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An outdoor game in which each parent teaches a valuable lesson to their children's friends

Image credit: Bookmundi

Darko Savic
Darko Savic Mar 04, 2022
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On a group hike, every adult gets 10 minutes to talk to every kid. During those 10 minutes, they try to teach the kid something useful. Once the time is up, all pairs are mixed up and the next lesson begins.
  • By early teens, kids are likely to disqualify or disagree with anything their parents have to teach them. By that time they have developed immunity to their parents' way of explaining things. They might listen to someone else though. At least for a few minutes.
  • People have accumulated different wisdom based on their different life experiences. Chances are, whatever they have to teach will be useful, new, or told in a new way that will stick in the child's memory.
  • A fun way for the group to bond and meet their friends' parents in a way that's less awkward because they don't have to do much talking.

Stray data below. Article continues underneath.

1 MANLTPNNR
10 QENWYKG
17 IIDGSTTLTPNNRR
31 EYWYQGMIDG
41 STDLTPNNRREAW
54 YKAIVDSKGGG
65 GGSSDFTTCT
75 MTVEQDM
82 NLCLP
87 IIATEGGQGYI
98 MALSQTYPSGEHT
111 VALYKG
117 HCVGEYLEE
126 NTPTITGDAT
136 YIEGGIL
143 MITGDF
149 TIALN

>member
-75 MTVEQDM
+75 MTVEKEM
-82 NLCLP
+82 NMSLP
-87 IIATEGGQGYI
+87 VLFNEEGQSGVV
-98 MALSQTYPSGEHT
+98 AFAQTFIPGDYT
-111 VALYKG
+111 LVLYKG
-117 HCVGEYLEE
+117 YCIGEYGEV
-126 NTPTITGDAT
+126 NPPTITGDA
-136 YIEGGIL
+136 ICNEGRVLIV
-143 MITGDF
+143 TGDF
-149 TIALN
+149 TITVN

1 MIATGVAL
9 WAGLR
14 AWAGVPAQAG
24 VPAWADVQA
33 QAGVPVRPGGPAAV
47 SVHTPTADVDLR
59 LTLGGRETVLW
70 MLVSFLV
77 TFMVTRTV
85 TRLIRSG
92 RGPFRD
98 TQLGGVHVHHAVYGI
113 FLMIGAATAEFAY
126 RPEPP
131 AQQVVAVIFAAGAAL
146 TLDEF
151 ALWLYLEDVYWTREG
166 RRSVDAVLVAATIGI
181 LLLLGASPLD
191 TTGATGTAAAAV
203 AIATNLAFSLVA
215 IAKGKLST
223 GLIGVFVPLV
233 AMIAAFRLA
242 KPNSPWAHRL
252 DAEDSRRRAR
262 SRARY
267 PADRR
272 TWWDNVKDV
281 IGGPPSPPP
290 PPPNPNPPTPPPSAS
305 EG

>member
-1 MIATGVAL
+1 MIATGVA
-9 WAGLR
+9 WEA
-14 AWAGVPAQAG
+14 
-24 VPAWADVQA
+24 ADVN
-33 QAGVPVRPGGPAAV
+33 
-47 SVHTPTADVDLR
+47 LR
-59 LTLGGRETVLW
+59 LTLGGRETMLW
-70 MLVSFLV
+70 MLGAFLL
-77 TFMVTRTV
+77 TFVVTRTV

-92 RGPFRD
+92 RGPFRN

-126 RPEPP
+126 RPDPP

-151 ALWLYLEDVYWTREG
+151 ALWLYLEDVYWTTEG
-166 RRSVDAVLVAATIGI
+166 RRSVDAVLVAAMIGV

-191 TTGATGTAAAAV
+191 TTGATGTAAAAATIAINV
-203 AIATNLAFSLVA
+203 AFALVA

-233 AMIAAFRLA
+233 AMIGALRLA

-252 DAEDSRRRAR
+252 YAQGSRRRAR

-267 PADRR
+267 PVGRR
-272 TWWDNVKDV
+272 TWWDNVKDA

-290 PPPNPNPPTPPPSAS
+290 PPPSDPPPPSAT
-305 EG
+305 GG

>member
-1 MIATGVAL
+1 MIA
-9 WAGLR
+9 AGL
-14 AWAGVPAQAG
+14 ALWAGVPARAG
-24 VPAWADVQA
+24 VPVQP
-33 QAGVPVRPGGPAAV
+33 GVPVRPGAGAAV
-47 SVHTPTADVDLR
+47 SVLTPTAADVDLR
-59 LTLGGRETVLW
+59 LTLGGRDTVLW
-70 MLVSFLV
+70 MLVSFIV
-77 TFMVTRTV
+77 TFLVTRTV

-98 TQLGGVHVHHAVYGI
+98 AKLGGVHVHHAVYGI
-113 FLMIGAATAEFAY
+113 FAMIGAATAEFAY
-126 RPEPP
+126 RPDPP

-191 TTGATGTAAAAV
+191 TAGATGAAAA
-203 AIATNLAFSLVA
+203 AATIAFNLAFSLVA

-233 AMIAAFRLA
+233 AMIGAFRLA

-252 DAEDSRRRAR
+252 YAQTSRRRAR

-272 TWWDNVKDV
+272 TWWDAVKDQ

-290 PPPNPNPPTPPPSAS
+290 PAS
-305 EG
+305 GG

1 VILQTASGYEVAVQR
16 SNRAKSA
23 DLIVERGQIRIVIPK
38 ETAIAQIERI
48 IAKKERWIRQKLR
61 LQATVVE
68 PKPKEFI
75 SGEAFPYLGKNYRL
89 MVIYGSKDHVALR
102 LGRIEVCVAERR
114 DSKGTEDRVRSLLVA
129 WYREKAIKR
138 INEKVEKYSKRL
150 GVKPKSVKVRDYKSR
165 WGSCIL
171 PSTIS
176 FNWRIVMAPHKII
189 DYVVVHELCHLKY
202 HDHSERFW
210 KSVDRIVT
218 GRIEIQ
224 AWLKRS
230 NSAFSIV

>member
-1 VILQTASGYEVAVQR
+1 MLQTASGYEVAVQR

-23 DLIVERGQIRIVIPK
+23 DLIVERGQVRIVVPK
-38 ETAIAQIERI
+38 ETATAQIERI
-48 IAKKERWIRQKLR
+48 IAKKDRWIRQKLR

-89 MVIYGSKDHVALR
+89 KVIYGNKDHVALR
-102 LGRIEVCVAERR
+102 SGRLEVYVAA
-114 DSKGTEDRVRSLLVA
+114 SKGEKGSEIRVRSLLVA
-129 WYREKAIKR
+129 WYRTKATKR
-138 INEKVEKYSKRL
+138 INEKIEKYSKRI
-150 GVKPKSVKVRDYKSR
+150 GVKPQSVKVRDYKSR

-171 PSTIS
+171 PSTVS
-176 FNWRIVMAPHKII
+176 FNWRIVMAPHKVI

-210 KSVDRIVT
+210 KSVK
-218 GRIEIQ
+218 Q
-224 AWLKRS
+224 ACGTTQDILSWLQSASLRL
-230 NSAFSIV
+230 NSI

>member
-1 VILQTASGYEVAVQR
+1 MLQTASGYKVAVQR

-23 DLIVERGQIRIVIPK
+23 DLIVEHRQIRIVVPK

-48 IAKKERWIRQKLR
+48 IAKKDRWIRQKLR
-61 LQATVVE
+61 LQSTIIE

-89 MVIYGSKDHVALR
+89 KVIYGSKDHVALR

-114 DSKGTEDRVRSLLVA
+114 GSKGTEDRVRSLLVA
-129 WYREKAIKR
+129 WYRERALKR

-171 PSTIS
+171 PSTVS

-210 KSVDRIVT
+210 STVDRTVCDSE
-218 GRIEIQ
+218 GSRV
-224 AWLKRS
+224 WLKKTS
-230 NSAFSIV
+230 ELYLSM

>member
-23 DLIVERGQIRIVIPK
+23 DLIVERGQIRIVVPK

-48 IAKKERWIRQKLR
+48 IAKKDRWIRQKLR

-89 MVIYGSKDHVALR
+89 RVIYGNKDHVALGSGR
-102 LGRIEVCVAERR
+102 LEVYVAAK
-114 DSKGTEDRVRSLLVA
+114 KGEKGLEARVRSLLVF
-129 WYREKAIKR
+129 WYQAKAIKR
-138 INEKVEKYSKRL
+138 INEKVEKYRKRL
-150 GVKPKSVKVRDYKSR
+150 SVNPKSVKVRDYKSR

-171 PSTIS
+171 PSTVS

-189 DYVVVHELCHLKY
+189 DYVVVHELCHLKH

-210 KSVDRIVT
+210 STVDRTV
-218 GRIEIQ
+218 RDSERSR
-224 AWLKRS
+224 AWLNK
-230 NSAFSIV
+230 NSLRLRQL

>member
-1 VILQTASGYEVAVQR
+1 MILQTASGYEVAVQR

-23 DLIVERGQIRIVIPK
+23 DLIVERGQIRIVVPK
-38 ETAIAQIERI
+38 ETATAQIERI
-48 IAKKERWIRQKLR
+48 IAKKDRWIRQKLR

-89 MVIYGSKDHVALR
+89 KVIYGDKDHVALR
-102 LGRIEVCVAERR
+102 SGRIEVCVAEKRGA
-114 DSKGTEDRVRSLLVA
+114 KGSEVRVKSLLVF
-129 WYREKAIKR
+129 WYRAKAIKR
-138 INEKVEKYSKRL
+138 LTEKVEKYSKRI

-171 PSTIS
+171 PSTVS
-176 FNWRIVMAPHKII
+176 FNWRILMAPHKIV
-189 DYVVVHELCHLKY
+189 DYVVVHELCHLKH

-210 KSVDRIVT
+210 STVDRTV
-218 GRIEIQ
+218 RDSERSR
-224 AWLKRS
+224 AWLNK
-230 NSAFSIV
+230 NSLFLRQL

• Pass valuable knowledge to your child's friends.
How it works
Schools in my area sometimes organize group hikes in nature where all the parents and kids join in. The hikes last for a few hours.
What if during such hikes, everyone played a game:
  1. One adult and one kid par up for 10 minutes.
  2. During the 10 minutes, every adult tries to teach some valuable life lessons to their young hiking partner.
  3. The space between pairs is large enough to prevent overhearing and being pulled into conversations with other pairs.
  4. After 10 minutes is up, the adult from the front pair goes to the back of the line and joins the child in the last pair. All adults shift forward by one child.
In the evening, parents could ask their kids to recall their top 5 lessons, etc.
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General comments

Shireesh Apte
Shireesh Apte2 years ago
The recreational leagues in the USA are extremely valuable as regards your idea. The children are coached by multiple adults in their formative years (from 5 through the teens), in the sport of their choice. The children are taught game (and frequently, life-skills by multiple adult coaches). This also builds respect for the parent if the parent is the coach. I remember being a coach and assistant coach for my son's soccer team for 2 out of the 5 years that he played recreational soccer.
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Goran Radanovic
Goran Radanovic2 years ago
Kids get insight into different perspectives. It would be beneficial if the parents were from different schools and backgrounds. Some kids might realise how fortunate they are to live the lifestyles they do. Others who don't live affluent lives would receive lessons in money management and so forth.
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